I ask that, though it will be difficult, you resist the urge to teach your student the traditional, long division method.  They will be asked to use Partial Quotients in class.  Jumping between the two, especially to those just learning division, can be extremely confusing and frustrating.  Please note that your student will have the opportunity to work with the long division in class, towards the end of the unit.  It should also be noted that the district math guidelines mandate that the long division algorithm be taught to mastery by the end of 6th grade.  A 5th grade math unit spends an ample amount of time using the student’s knowledge of Partial Quotients to transition to Long Division.

I understand and applaud your efforts to help your fourth grader through his/her math homework; I do not want to leave you in a lurch.  To that end, I have included a few ways to guide you through the Partial Quotients method.  Being sent home on Monday, 3/12  is a step-by-step sheet outlining the Partial Quotients process.  Also, below, I have posted 3 quick videos demonstrating the Partial Quotients method.  Please let me know if I can be of further help!

Partial-Quotients Division Method: Demonstration Videos:

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One Book, One School


What a great way to start a week!  This morning, Mrs. Ford, Molly’s mom, was kind enough to come in and help us with our One Book, One School kick off!  Mrs. Ford showed up with a gift wrapped box for the class and after a little drum roll, revealed, The Adventures of a South Pole Pig as the novel chosen for this awesome initiative!  Each child received their book and Mrs. Ford read the first chapter aloud.  She went over the whole program with the class, stressing that is a book to read and enjoy together!  Each night, there will be 2-3 short chapters assigned to read from this book.  Every student and staff member, and hopefully their families, will be reading together.  Tonight, we’ve been asked to read chapter 2.  Here is where you come in…we really, really want to make this a family affair! We are hoping you can find the 10-15 minutes to read this chapter with your son or daughter. You can read, they can read, or you can take turns!  Whatever you both decide!  Siblings can be involved, grandparents are welcome, and even some pets will be great listeners!  If you can’t read with your child every night, please try for at least a few nights! It will make the program much more meaningful for your child!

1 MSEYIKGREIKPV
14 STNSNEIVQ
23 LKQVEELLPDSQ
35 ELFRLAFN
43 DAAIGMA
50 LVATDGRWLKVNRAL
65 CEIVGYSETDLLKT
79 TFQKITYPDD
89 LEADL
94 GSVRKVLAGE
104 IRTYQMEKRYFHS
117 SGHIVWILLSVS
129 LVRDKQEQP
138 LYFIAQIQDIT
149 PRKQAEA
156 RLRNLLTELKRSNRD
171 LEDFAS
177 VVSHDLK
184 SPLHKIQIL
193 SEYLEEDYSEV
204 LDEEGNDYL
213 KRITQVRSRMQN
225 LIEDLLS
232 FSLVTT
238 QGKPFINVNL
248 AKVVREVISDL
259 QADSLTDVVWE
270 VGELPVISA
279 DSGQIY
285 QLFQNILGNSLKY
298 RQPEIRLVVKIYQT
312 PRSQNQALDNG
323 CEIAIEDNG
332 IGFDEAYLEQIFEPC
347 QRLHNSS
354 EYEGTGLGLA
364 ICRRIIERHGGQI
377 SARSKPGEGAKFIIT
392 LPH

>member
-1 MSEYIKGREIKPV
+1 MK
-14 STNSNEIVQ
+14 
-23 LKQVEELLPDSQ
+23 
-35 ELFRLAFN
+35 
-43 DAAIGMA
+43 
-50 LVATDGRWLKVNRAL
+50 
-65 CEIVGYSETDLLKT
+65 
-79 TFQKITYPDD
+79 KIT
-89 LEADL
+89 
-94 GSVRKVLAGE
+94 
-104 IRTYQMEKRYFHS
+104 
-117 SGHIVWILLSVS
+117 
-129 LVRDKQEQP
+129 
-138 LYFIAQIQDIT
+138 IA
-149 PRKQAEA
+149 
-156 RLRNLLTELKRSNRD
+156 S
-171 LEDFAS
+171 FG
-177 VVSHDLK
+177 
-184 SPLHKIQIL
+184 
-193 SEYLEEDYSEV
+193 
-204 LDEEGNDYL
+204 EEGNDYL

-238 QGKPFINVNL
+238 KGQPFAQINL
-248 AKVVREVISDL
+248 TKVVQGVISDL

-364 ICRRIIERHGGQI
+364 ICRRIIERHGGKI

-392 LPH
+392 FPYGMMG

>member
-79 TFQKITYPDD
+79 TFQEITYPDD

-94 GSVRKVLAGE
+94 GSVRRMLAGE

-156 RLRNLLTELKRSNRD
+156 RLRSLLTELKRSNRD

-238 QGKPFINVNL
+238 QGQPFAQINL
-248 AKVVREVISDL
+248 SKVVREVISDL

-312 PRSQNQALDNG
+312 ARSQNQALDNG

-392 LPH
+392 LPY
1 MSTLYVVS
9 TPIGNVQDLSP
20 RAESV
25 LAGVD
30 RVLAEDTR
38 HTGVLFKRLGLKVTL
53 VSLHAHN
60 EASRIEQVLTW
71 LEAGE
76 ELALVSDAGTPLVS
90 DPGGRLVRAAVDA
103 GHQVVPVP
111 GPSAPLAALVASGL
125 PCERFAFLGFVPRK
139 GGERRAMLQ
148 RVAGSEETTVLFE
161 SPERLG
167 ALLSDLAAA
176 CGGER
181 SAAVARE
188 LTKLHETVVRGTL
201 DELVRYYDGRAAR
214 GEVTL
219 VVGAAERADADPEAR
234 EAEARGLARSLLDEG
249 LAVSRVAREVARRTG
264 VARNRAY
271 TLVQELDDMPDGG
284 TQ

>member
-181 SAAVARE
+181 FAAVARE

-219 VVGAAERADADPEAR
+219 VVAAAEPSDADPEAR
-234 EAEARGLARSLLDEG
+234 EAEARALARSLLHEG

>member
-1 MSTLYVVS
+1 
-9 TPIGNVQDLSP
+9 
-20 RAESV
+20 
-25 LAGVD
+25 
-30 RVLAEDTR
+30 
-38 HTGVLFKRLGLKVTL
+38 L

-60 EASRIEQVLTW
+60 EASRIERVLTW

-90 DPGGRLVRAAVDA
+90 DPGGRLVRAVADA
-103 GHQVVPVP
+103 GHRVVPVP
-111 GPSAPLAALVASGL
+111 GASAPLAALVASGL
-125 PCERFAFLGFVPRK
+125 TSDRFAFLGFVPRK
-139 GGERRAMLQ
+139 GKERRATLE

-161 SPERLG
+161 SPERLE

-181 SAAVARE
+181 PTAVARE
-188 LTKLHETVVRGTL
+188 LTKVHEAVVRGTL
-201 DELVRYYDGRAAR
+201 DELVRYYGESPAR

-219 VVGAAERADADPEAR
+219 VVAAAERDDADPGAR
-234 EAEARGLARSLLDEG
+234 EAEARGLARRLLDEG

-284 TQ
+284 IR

The entire schedule of reading (sent home on a purple sheet on Monday 3/5) is here.  These are the assignments for this week:

  • Monday: Chapter 1, (pgs. 1-9) & Chapter 2, (pgs. 10-15)
  • Tuesday: Chapter 3, (pgs. 16-20), Chapter 4, (pgs. 21-25), and Chapter 5, (pgs. 26-29)
  • Wednesday: Chapter 6, (pgs. 30-39) & Chapter 7, (pgs. 40-47)
  • Thursday: Chapter 8, (pgs. 48-58) & Chapter 9, (pgs. 59-65)
  • Friday: Chapter 10, (pgs. 66-75)
 Also, I highly encourage you or your child to post your comments, questions, or just thoughts in general here, attached to this post.  Maybe we will get a whole conversation going!

Happy Reading!

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Literature Circle Announcement


The One Book, One School program kicked off today and there is a fair amount of reading expected at home.  Because I do not want to take away from the OBOS program and so as to not overwhelm the students, I will be moving the literature circle work, for this round, into our literacy blocks.  I will give the children ample time to complete each assignment within the confines of the school day so as to not overload the evenings.  Thank you for your understanding and flexibility as we accommodate the fantastic program that is One Book, One School.

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Quick Update


Hi Everyone.  Just a few updates for today:

Tomorrow is the Unit 5 math exam.  Students made choices as to where they felt they needed practice or guidance.  Many brought home choices they did not get to or finish in class.  The answers for each of these can be found in the Math Corner.

Today we began our first official round of literature circles.  The kids seemed quite excited!  Here is a link to information regarding our literature circles, including information the kids received today and copies of worksheet materials and schedules.